Thomas Forster’s Logic, Induction and Sets (CUP, 2003: pp. x+234) is rather quirky, and some readers will enjoy it for exactly that reason. It is based on a wide-ranging lecture course given to Cambridge mathematicians who – such being the strcuture of the tripos syllabus – at the beginning of the course already knew a good deal of maths but very little logic. The book is very bumpily uneven in level, and often goes skips forward very fast, so I certainly wouldn’t recommend it as an ‘entry level’ text on mathematical logic for someone wanting a conventionally systematic approach. But it is often intriguing.
Some details Ch. 1 is called ‘Definitions and notations’ but is rather more than that, and includes some non-trivial exercises: but if you are dipping into later parts of the book, you can probably just consult this opening chapter on a need-to-know basis.
Ch. 2 discusses ‘Recursive datatypes’, defined by specifying a starter-pack of ‘founders’ and some constructors, and then saying the datatype is what you can get from the founders by applying and replying the constructors (and nothing else). The chapter considers a range of examples, induction over recursive datatypes, well-foundedness, well-ordering and related matters (with some interesting remarks about Horn clauses too).
Ch. 3 is on partially ordered sets, and we get a lightning tour through some topics of logical relevance (such as the ideas of a filter and an ultrafilter).
Chs. 4 and 5 deal slightly idiosyncratically with propositional and predicate logic, and could provide useful revision material (there’s a slip about theories on p. 70, giving two non-equivalent definitions).
Ch. 6 is on ‘Computable functions’ and is another lightning tour, touching on quite a lot in just over twenty pages (getting as far as Rice’s theorem). Again, could well be useful to read as revision, especially if you want to highlight again the Big Ideas and their interrelations.
Ch. 7 is on ‘Ordinals’. Note that Forster gives us the elements of the theory of transfinite ordinal numbers before turning to set theory in the next chapter. It’s a modern doctrine that ordinals just are sets, and that the basic theory of ordinals is part of set theory; and in organizing his book as he does, Forster comes nearer than most to getting the correct conceptual order into clear focus (though even he wobbles sometimes, e.g. at p. 182). However, the chapter could have been done more clearly.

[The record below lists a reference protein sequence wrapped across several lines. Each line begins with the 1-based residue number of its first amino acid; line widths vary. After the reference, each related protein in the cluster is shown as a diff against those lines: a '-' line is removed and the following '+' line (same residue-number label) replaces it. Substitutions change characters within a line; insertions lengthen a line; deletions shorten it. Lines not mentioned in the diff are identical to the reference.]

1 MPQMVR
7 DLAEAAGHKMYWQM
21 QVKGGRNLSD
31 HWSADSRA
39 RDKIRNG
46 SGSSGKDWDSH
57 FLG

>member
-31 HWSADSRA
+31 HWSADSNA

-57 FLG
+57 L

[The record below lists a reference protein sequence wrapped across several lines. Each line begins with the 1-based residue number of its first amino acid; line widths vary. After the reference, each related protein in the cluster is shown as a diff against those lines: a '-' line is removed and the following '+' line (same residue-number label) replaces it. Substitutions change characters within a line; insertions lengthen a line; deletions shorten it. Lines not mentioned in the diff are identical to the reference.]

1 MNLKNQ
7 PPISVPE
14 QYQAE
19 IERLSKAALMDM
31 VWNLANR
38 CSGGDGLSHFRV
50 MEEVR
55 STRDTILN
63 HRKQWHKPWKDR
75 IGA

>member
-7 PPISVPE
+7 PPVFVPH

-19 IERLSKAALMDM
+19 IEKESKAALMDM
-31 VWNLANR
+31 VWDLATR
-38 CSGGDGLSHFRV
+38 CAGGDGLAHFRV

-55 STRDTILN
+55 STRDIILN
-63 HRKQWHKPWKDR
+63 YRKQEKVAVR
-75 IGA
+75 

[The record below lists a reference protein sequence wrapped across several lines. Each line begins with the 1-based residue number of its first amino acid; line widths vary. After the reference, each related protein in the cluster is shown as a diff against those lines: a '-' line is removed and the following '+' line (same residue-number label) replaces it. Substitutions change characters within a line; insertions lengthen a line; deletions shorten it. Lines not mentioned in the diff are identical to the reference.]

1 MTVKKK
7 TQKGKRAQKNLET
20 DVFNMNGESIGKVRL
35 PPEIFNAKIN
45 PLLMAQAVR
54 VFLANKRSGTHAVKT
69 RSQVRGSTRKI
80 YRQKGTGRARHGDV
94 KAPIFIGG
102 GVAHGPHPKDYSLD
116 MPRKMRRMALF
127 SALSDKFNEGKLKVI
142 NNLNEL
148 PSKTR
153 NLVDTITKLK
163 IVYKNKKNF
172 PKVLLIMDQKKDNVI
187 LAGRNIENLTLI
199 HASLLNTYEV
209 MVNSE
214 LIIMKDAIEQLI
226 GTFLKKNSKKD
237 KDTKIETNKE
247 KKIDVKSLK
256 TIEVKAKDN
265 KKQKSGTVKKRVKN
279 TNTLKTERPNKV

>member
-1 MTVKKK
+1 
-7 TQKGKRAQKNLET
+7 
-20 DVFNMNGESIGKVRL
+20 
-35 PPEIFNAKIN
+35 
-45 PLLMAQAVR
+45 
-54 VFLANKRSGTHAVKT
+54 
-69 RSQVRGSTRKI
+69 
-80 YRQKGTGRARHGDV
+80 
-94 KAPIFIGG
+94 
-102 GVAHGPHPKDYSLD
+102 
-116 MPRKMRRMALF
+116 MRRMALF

Ch. 8 is called ‘Set Theory’ and is perhaps the quirkiest of them all – though not because Forster is here banging the drum for non-standard set theories (surprisingly given his interests, he doesn’t). But the chapter is oddly structured, so for example we get a quick discussion of models of set theory and the absoluteness of Δ0 properties before we actually encounter the ZFC axioms. The chapter is probably only for those, then, who already know the basics.
Ch. 9 comprises answers to some of the earlier exercises – exercises are indeed scattered through the book, and some of them are rather interesting.
Summary verdict Different from the usual run of textbooks, not a good choice for beginners. However, if you already have encountered some of the material in one way or the other, Forster’s book could very well be worth looking through for revision and/or to get some new perspectives.